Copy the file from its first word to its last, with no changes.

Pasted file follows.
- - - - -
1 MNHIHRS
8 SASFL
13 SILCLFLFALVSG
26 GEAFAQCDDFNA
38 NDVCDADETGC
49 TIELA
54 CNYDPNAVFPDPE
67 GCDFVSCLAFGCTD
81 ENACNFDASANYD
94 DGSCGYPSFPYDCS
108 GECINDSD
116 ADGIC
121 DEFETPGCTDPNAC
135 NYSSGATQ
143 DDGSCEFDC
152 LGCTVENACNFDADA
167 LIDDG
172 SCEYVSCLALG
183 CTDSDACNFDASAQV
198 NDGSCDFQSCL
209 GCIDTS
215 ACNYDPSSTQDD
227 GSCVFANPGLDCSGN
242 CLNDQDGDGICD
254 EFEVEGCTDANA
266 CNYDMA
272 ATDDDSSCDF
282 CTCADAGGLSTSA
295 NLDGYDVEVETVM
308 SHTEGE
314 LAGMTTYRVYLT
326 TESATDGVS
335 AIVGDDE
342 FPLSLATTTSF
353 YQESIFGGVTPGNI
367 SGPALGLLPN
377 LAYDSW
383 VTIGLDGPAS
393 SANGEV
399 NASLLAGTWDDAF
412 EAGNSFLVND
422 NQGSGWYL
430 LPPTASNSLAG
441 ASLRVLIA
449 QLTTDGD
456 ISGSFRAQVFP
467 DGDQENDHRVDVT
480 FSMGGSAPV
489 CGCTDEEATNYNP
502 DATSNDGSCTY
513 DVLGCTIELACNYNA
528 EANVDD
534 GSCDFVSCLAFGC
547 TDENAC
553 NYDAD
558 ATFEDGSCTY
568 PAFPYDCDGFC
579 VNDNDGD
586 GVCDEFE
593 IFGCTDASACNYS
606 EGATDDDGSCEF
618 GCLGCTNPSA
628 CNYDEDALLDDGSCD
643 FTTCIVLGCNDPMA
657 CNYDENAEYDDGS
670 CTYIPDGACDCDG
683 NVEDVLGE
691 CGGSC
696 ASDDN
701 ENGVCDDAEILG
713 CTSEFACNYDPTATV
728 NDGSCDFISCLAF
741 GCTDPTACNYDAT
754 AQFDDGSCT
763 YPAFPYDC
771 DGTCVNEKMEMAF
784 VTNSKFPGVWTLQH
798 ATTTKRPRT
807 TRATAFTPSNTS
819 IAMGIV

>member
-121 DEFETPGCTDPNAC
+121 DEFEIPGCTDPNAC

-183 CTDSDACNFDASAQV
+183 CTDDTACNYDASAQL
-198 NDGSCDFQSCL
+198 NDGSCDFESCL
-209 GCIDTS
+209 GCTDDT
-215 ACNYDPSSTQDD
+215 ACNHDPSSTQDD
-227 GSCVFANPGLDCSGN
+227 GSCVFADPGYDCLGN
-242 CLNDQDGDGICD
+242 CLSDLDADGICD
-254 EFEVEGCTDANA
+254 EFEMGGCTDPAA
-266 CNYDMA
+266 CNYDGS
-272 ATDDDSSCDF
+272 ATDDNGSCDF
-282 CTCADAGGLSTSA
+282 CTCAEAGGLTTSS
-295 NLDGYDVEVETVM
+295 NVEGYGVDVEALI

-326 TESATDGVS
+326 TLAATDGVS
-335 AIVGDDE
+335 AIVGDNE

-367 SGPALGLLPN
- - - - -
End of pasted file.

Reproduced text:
1 MNHIHRS
8 SASFL
13 SILCLFLFALVSG
26 GEAFAQCDDFNA
38 NDVCDADETGC
49 TIELA
54 CNYDPNAVFPDPE
67 GCDFVSCLAFGCTD
81 ENACNFDASANYD
94 DGSCGYPSFPYDCS
108 GECINDSD
116 ADGIC
121 DEFETPGCTDPNAC
135 NYSSGATQ
143 DDGSCEFDC
152 LGCTVENACNFDADA
167 LIDDG
172 SCEYVSCLALG
183 CTDSDACNFDASAQV
198 NDGSCDFQSCL
209 GCIDTS
215 ACNYDPSSTQDD
227 GSCVFANPGLDCSGN
242 CLNDQDGDGICD
254 EFEVEGCTDANA
266 CNYDMA
272 ATDDDSSCDF
282 CTCADAGGLSTSA
295 NLDGYDVEVETVM
308 SHTEGE
314 LAGMTTYRVYLT
326 TESATDGVS
335 AIVGDDE
342 FPLSLATTTSF
353 YQESIFGGVTPGNI
367 SGPALGLLPN
377 LAYDSW
383 VTIGLDGPAS
393 SANGEV
399 NASLLAGTWDDAF
412 EAGNSFLVND
422 NQGSGWYL
430 LPPTASNSLAG
441 ASLRVLIA
449 QLTTDGD
456 ISGSFRAQVFP
467 DGDQENDHRVDVT
480 FSMGGSAPV
489 CGCTDEEATNYNP
502 DATSNDGSCTY
513 DVLGCTIELACNYNA
528 EANVDD
534 GSCDFVSCLAFGC
547 TDENAC
553 NYDAD
558 ATFEDGSCTY
568 PAFPYDCDGFC
579 VNDNDGD
586 GVCDEFE
593 IFGCTDASACNYS
606 EGATDDDGSCEF
618 GCLGCTNPSA
628 CNYDEDALLDDGSCD
643 FTTCIVLGCNDPMA
657 CNYDENAEYDDGS
670 CTYIPDGACDCDG
683 NVEDVLGE
691 CGGSC
696 ASDDN
701 ENGVCDDAEILG
713 CTSEFACNYDPTATV
728 NDGSCDFISCLAF
741 GCTDPTACNYDAT
754 AQFDDGSCT
763 YPAFPYDC
771 DGTCVNEKMEMAF
784 VTNSKFPGVWTLQH
798 ATTTKRPRT
807 TRATAFTPSNTS
819 IAMGIV

>member
-121 DEFETPGCTDPNAC
+121 DEFEIPGCTDPNAC

-183 CTDSDACNFDASAQV
+183 CTDDTACNYDASAQL
-198 NDGSCDFQSCL
+198 NDGSCDFESCL
-209 GCIDTS
+209 GCTDDT
-215 ACNYDPSSTQDD
+215 ACNHDPSSTQDD
-227 GSCVFANPGLDCSGN
+227 GSCVFADPGYDCLGN
-242 CLNDQDGDGICD
+242 CLSDLDADGICD
-254 EFEVEGCTDANA
+254 EFEMGGCTDPAA
-266 CNYDMA
+266 CNYDGS
-272 ATDDDSSCDF
+272 ATDDNGSCDF
-282 CTCADAGGLSTSA
+282 CTCAEAGGLTTSS
-295 NLDGYDVEVETVM
+295 NVEGYGVDVEALI

-326 TESATDGVS
+326 TLAATDGVS
-335 AIVGDDE
+335 AIVGDNE

-367 SGPALGLLPN